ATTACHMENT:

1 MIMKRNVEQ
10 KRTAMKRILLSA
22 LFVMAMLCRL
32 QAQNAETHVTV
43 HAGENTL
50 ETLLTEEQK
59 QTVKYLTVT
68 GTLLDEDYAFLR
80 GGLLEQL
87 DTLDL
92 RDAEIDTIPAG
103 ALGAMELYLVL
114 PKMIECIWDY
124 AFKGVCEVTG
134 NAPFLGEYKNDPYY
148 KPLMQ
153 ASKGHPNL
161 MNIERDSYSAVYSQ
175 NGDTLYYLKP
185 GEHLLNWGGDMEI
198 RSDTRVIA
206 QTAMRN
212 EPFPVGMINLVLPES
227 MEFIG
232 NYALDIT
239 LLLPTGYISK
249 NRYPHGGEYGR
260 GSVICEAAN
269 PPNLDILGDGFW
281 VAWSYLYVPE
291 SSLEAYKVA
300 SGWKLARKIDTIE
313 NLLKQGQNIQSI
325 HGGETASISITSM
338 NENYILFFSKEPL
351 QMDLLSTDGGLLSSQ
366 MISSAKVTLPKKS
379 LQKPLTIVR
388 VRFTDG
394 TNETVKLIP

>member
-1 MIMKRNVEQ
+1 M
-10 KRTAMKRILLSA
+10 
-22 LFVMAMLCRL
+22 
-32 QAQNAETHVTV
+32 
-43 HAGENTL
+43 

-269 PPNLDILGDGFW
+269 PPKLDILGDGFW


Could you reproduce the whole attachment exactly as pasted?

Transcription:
1 MIMKRNVEQ
10 KRTAMKRILLSA
22 LFVMAMLCRL
32 QAQNAETHVTV
43 HAGENTL
50 ETLLTEEQK
59 QTVKYLTVT
68 GTLLDEDYAFLR
80 GGLLEQL
87 DTLDL
92 RDAEIDTIPAG
103 ALGAMELYLVL
114 PKMIECIWDY
124 AFKGVCEVTG
134 NAPFLGEYKNDPYY
148 KPLMQ
153 ASKGHPNL
161 MNIERDSYSAVYSQ
175 NGDTLYYLKP
185 GEHLLNWGGDMEI
198 RSDTRVIA
206 QTAMRN
212 EPFPVGMINLVLPES
227 MEFIG
232 NYALDIT
239 LLLPTGYISK
249 NRYPHGGEYGR
260 GSVICEAAN
269 PPNLDILGDGFW
281 VAWSYLYVPE
291 SSLEAYKVA
300 SGWKLARKIDTIE
313 NLLKQGQNIQSI
325 HGGETASISITSM
338 NENYILFFSKEPL
351 QMDLLSTDGGLLSSQ
366 MISSAKVTLPKKS
379 LQKPLTIVR
388 VRFTDG
394 TNETVKLIP

>member
-1 MIMKRNVEQ
+1 M
-10 KRTAMKRILLSA
+10 
-22 LFVMAMLCRL
+22 
-32 QAQNAETHVTV
+32 
-43 HAGENTL
+43 

-269 PPNLDILGDGFW
+269 PPKLDILGDGFW